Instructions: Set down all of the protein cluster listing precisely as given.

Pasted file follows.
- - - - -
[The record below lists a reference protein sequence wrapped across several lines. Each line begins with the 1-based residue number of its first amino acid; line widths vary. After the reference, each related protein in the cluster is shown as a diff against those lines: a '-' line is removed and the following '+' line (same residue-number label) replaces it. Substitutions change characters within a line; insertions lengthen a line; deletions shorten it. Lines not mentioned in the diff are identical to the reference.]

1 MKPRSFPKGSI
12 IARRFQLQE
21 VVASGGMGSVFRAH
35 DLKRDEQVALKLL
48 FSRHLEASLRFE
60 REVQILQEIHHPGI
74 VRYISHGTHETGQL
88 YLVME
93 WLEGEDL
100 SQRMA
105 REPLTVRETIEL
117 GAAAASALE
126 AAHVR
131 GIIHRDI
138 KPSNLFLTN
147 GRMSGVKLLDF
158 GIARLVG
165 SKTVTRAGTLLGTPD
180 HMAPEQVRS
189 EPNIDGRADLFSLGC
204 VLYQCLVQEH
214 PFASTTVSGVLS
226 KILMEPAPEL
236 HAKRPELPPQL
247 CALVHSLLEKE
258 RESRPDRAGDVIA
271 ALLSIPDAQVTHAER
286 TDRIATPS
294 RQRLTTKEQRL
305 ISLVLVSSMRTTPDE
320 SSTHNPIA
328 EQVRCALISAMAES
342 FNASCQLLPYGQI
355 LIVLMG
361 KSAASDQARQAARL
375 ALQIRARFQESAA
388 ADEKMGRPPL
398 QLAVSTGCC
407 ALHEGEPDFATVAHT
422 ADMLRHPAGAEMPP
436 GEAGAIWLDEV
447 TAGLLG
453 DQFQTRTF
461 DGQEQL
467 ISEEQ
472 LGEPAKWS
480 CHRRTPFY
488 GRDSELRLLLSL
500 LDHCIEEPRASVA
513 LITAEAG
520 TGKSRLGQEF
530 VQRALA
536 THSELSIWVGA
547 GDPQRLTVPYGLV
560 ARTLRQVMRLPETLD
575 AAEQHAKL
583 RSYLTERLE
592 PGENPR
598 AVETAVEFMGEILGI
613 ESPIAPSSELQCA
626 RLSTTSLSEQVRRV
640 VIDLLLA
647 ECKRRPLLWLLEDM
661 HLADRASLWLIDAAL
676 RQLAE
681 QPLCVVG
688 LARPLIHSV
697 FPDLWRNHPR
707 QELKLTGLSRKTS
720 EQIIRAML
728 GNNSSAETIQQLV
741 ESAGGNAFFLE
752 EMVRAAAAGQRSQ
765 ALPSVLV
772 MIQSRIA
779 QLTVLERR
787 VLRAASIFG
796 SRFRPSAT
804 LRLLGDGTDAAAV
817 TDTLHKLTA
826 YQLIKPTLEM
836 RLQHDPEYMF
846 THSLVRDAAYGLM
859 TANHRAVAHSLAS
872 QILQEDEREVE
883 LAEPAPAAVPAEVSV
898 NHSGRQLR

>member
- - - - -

[The record below lists a reference protein sequence wrapped across several lines. Each line begins with the 1-based residue number of its first amino acid; line widths vary. After the reference, each related protein in the cluster is shown as a diff against those lines: a '-' line is removed and the following '+' line (same residue-number label) replaces it. Substitutions change characters within a line; insertions lengthen a line; deletions shorten it. Lines not mentioned in the diff are identical to the reference.]

1 MKPRSFPKGSI
12 IARRFQLQE
21 VVASGGMGSVFRAH
35 DLKRDEQVALKLL
48 FSRHLEASLRFE
60 REVQILQEIHHPGI
74 VRYISHGTHETGQL
88 YLVME
93 WLEGEDL
100 SQRMA
105 REPLTVRETIEL
117 GAAAASALE
126 AAHVR
131 GIIHRDI
138 KPSNLFLTN
147 GRMSGVKLLDF
158 GIARLVG
165 SKTVTRAGTLLGTPD
180 HMAPEQVRS
189 EPNIDGRADLFSLGC
204 VLYQCLVQEH
214 PFASTTVSGVLS
226 KILMEPAPEL
236 HAKRPELPPQL
247 CALVHSLLEKE
258 RESRPDRAGDVIA
271 ALLSIPDAQVTHAER
286 TDRIATPS
294 RQRLTTKEQRL
305 ISLVLVSSMRTTPDE
320 SSTHNPIA
328 EQVRCALISAMAES
342 FNASCQLLPYGQI
355 LIVLMG
361 KSAASDQARQAARL
375 ALQIRARFQESAA
388 ADEKMGRPPL
398 QLAVSTGCC
407 ALHEGEPDFATVAHT
422 ADMLRHPAGAEMPP
436 GEAGAIWLDEV
447 TAGLLG
453 DQFQTRTF
461 DGQEQL
467 ISEEQ
472 LGEPAKWS
480 CHRRTPFY
488 GRDSELRLLLSL
500 LDHCIEEPRASVA
513 LITAEAG
520 TGKSRLGQEF
530 VQRALA
536 THSELSIWVGA
547 GDPQRLTVPYGLV
560 ARTLRQVMRLPETLD
575 AAEQHAKL
583 RSYLTERLE
592 PGENPR
598 AVETAVEFMGEILGI
613 ESPIAPSSELQCA
626 RLSTTSLSEQVRRV
640 VIDLLLA
647 ECKRRPLLWLLEDM
661 HLADRASLWLIDAAL
676 RQLAE
681 QPLCVVG
688 LARPLIHSV
697 FPDLWRNHPR
707 QELKLTGLSRKTS
720 EQIIRAML
728 GNNSSAETIQQLV
741 ESAGGNAFFLE
752 EMVRAAAAGQRSQ
765 ALPSVLV
772 MIQSRIA
779 QLTVLERR
787 VLRAASIFG
796 SRFRPSAT
804 LRLLGDGTDAAAV
817 TDTLHKLTA
826 YQLIKPTLEM
836 RLQHDPEYMF
846 THSLVRDAAYGLM
859 TANHRAVAHSLAS
872 QILQEDEREVE
883 LAEPAPAAVPAEVSV
898 NHSGRQLR

>member